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Why bother about corruption?

July 13, 2006 12:49 IST

It is often suggested that corruption improves the efficiency of public services in a society with a "rigid, overcentralised and dishonest bureaucracy". There may be differences of opinion about the extent of corruption in India but most would agree that the negative social fallout from corruption far outweighs any efficiency gains.

A case study on obtaining driving-licences in New Delhi, which was reported in the June 2006 National Bureau of Economic Research Working Paper No. 12274, titled "Does Corruption Produce Unsafe Drivers?" illustrates this point.

This study followed the progress of 822 applicants for driving-licences in Delhi, from October 2004 to April 2005, after dividing them into three groups. The first group was given a bonus to get licences quickly, the second was given free driving-lessons and the third was a comparator group of regular applicants who were not provided any inducements such as bonuses or free lessons.

The study indicated that the bureaucracy giving licences failed candidates randomly, irrespective of their ability to drive. Consequently, individuals were forced to engage agents as conduits for bribery.

It was found that the bonus group got their licences 40 per cent faster and at a 20 per cent higher rate than those in the comparator group. On average, those in the free driving-lesson group did not receive their licences any faster than the comparator group.

The most socially damaging finding of the study was that the bonus group had not learnt to drive safely since 69 per cent of them failed an independent driving-test.

The year was 1976, the place Jalandhar, and I am still amused by what a local businessman said with a perplexed look: "I don't understand this constant fuss about corruption in India - after all the money remains within the country - the bribe-giver gets what he/she wants and so does the receiver". This matter-of-fact observation illustrates an unfortunately wide acceptance of how things get "done" in our country.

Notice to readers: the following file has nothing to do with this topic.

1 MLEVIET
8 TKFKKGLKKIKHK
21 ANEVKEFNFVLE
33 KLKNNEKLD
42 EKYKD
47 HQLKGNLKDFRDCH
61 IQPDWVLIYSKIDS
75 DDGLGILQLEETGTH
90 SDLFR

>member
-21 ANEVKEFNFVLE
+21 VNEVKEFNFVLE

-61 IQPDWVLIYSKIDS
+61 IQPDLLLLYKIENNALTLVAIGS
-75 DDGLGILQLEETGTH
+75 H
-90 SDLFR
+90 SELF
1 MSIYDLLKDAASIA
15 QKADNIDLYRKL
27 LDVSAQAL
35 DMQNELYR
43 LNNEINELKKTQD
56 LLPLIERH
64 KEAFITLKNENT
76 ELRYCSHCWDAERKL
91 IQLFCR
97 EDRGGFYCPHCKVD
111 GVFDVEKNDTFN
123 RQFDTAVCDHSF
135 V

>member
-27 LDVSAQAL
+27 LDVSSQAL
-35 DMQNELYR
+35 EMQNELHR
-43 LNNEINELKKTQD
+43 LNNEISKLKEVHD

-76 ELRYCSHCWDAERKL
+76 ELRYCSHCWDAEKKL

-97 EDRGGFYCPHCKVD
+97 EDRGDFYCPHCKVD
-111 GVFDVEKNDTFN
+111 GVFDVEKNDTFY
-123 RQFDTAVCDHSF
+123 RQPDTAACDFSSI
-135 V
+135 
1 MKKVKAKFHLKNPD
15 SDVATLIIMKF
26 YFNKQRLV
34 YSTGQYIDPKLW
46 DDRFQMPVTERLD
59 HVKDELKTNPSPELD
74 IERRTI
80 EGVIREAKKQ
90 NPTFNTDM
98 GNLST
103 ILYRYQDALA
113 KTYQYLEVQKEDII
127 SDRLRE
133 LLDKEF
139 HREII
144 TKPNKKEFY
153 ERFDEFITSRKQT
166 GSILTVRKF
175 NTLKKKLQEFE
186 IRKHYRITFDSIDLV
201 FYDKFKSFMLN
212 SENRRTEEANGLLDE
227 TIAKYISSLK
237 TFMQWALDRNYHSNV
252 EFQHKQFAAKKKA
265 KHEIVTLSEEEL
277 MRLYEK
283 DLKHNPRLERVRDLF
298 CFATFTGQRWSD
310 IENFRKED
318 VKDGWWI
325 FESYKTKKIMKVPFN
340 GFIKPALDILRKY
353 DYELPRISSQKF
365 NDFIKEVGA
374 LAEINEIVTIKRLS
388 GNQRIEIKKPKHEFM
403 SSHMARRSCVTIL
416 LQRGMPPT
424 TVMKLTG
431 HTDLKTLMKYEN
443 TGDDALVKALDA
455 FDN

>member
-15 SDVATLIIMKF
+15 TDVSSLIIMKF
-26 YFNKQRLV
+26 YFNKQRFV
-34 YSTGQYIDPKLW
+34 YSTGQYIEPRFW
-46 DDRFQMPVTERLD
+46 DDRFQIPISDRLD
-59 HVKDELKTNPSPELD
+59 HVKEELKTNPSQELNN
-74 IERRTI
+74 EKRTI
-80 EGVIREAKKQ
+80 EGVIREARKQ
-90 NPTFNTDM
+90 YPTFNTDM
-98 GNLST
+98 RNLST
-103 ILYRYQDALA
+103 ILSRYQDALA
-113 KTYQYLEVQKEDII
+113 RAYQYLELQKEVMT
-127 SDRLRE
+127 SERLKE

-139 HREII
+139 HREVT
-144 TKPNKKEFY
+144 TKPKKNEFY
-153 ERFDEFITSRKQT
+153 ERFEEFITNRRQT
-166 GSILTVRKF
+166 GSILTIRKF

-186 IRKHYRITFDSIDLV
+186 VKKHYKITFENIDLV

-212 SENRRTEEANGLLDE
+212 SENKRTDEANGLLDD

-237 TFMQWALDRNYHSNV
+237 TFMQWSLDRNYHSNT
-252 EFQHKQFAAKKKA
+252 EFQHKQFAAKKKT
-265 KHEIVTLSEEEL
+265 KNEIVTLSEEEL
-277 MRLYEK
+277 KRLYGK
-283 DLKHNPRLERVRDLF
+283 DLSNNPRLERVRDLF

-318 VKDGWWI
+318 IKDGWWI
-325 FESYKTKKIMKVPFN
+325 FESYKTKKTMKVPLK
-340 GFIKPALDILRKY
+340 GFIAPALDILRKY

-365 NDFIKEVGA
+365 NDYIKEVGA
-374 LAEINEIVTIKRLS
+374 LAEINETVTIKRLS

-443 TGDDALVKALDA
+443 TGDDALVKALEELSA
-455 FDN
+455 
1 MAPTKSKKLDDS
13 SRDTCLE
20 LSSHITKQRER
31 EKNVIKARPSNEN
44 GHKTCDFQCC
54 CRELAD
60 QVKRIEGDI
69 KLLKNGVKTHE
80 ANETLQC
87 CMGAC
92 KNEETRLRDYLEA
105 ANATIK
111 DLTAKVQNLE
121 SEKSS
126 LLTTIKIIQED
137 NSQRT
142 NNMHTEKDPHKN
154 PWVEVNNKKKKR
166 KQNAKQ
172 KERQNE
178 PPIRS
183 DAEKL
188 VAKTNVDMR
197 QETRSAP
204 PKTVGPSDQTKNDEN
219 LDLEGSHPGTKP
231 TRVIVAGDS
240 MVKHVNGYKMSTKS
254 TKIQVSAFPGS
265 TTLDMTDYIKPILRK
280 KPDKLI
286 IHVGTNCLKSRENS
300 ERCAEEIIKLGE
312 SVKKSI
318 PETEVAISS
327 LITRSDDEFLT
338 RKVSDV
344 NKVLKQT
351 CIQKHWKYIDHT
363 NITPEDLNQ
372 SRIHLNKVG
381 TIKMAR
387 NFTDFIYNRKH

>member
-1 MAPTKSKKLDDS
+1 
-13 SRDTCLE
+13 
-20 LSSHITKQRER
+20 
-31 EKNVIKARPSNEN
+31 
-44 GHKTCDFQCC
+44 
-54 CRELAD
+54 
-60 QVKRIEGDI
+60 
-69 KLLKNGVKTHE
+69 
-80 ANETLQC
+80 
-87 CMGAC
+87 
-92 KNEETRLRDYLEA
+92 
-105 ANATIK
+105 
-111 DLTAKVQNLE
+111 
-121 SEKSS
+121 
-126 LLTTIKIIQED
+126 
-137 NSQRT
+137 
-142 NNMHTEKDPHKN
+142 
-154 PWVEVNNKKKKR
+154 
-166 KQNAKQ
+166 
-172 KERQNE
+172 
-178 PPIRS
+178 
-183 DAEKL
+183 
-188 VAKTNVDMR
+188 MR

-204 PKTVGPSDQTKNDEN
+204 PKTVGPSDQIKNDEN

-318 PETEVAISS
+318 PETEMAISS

Has much changed since 1976? Almost 30 years later, in 2005, on Transparency International's 0-10 scale (from very corrupt to least corrupt), India scored 2.9 and stood 90th among 159 countries.

Many in India would take issue with this ranking but not with the conclusion that there is widespread corruption in the country. The contention against such rankings is that corruption, in all its manifestations, is too complex an issue to be amenable to a numerical cross-country comparison.

The argument is that financial corruption at the level of, for example, police constables, civil servants, the judiciary, legislators and journalists can be recognised and assessed.

However, it is difficult, if not impossible, to quantify other forms of corruption, for example, corporate lobbying to reduce competition or dilute environmental safeguards. Further, intellectual corruption can be even more damaging.

There are several examples of national leadership persisting with economic/strategic policies either because of domestic political compulsions or due to coercion from external sources even when it is clear that these will be harmful to the country's overall interests.

There is also the aspect of fixing responsibility for abetting corruption. Large-scale corruption in a developing country is invariably accompanied by flights of capital to tax havens or developed countries where identities are protected by banking secrecy laws.